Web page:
Explore Portland: what to see, what to eat and where to stay
Oregon's biggest city is full of surprises. Long before its transformation into a hipster hot spot this West Coast gem was known as the City of Roses, thanks to its beautiful gardens. Pay a visit today and you’ll find Portland's blooming with all the artisan makers, culture and wine you’d expect – and some fabulous green spaces too.
Key neighbourhoods in Portland
Famous for its alternative culture, an independent spirit oozes from every pore of Portland. An epicentre for innovation, this is where brands including Voodoo Doughnut and Wildfang clothing originated and the city’s hobo fashion, street art and existential theatre transform this urban landscape. Throw in a bucket load of natural beauty (like Washington Park), easy cycling routes and around 600 food trucks and you have a recipe for laid-back city break bliss.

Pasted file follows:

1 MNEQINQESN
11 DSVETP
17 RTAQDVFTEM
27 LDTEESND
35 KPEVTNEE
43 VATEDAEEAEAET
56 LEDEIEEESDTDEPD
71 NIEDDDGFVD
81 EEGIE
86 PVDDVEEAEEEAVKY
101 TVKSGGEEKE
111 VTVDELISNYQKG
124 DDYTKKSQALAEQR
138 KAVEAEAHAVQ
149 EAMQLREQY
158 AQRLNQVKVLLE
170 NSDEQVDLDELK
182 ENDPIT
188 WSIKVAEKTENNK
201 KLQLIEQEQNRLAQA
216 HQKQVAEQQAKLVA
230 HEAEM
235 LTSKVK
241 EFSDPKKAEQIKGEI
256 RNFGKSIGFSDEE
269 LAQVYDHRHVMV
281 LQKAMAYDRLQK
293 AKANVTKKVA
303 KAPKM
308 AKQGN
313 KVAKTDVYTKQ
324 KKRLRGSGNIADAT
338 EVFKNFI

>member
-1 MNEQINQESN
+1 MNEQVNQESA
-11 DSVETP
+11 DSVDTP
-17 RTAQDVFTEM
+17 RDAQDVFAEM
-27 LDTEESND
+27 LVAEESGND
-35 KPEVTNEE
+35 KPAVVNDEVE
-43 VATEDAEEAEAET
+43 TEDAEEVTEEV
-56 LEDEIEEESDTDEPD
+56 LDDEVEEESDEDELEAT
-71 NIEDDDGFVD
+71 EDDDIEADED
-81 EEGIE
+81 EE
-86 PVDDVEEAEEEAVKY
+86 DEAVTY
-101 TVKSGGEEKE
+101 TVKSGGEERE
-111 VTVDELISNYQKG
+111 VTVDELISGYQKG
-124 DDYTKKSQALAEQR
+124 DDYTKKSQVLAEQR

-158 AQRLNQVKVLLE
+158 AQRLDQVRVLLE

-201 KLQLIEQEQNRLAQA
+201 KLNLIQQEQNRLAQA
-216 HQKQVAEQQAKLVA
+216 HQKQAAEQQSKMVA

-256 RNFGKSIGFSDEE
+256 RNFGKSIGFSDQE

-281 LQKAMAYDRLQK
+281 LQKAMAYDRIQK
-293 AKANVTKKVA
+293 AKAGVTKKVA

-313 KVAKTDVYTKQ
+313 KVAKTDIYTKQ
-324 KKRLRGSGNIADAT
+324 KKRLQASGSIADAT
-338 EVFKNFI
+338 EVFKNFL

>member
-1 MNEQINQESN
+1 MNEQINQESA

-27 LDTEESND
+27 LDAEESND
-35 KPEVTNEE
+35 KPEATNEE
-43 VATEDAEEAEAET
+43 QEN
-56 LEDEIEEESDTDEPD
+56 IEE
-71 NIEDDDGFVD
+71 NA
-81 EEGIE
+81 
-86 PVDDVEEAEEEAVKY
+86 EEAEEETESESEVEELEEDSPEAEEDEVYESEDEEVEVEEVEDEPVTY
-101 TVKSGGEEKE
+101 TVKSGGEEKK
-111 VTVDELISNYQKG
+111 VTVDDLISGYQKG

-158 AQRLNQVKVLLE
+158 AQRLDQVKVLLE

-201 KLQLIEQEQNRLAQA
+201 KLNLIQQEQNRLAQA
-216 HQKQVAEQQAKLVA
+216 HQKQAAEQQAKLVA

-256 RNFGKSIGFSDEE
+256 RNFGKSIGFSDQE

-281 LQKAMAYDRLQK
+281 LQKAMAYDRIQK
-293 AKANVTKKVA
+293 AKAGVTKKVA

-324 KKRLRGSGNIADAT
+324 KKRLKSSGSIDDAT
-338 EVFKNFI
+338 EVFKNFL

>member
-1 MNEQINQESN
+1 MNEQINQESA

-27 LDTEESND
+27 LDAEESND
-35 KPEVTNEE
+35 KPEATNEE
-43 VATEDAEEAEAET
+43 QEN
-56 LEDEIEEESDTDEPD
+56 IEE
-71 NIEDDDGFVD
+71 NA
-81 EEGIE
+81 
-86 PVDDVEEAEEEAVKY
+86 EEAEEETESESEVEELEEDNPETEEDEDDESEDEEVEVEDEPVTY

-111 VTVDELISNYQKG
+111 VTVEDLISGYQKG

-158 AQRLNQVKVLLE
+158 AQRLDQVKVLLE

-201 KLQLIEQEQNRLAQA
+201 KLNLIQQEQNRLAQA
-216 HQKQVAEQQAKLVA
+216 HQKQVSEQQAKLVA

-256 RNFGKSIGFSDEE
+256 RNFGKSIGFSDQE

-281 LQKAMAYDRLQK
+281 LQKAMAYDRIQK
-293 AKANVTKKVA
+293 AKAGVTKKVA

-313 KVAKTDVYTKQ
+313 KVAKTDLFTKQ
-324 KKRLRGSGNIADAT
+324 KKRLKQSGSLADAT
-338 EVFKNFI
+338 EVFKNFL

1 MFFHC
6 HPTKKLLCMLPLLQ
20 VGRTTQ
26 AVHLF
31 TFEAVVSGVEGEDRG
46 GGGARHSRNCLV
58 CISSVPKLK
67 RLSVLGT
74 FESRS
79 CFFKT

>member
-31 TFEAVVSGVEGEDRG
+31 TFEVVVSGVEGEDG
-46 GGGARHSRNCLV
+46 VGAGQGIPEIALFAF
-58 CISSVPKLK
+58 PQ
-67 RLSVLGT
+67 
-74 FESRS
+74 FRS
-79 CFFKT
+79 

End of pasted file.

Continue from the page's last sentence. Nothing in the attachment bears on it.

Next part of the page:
The Pearl District
This previously down-at-heel warehouse district has had a facelift and is now an upmarket area. Expect a limitless amount of great shopping, entertainment and coffee (such as at Barista pictured below) in this up-and-coming precinct.
It's also where you'll find one of the biggest book emporiums in the world, Powell’s City of Books, covering an entire city block with nine huge rooms.
The Downtown District
Downtown Portland is packed with historic properties living alongside modern high rises. The Pioneer Courthouse Square, a park built into the hillside, is at the heart of the area. You will also find Portland State University here, the Portland Art Museum, the Jubitz Center for Modern and Contemporary Art and the Northwest Film Center.
East of the Willamette River, Brooklyn was a formerly industrial neighbourhood. Honouring its history, many of the warehouse buildings and businesses have been preserved and the area is known for both its urban wineries and working trainyards.
Alberta Arts District